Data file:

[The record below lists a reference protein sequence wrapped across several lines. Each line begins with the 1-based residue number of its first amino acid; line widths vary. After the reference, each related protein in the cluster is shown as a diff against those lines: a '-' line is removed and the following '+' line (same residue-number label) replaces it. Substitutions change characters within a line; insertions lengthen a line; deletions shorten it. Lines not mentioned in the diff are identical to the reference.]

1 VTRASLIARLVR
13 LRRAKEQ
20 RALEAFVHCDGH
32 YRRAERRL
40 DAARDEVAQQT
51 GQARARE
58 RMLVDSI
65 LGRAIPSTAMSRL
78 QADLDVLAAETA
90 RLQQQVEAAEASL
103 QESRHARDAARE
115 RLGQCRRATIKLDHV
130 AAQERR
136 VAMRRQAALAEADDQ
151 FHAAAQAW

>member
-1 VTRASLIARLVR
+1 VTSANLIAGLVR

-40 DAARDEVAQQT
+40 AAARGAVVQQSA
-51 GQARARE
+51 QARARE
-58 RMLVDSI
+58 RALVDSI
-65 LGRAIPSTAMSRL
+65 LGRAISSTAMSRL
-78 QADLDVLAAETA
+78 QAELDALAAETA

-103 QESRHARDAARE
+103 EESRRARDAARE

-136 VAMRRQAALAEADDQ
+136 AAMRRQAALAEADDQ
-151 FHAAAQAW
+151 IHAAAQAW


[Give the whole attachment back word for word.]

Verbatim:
[The record below lists a reference protein sequence wrapped across several lines. Each line begins with the 1-based residue number of its first amino acid; line widths vary. After the reference, each related protein in the cluster is shown as a diff against those lines: a '-' line is removed and the following '+' line (same residue-number label) replaces it. Substitutions change characters within a line; insertions lengthen a line; deletions shorten it. Lines not mentioned in the diff are identical to the reference.]

1 VTRASLIARLVR
13 LRRAKEQ
20 RALEAFVHCDGH
32 YRRAERRL
40 DAARDEVAQQT
51 GQARARE
58 RMLVDSI
65 LGRAIPSTAMSRL
78 QADLDVLAAETA
90 RLQQQVEAAEASL
103 QESRHARDAARE
115 RLGQCRRATIKLDHV
130 AAQERR
136 VAMRRQAALAEADDQ
151 FHAAAQAW

>member
-1 VTRASLIARLVR
+1 VTSANLIAGLVR

-40 DAARDEVAQQT
+40 AAARGAVVQQSA
-51 GQARARE
+51 QARARE
-58 RMLVDSI
+58 RALVDSI
-65 LGRAIPSTAMSRL
+65 LGRAISSTAMSRL
-78 QADLDVLAAETA
+78 QAELDALAAETA

-103 QESRHARDAARE
+103 EESRRARDAARE

-136 VAMRRQAALAEADDQ
+136 AAMRRQAALAEADDQ
-151 FHAAAQAW
+151 IHAAAQAW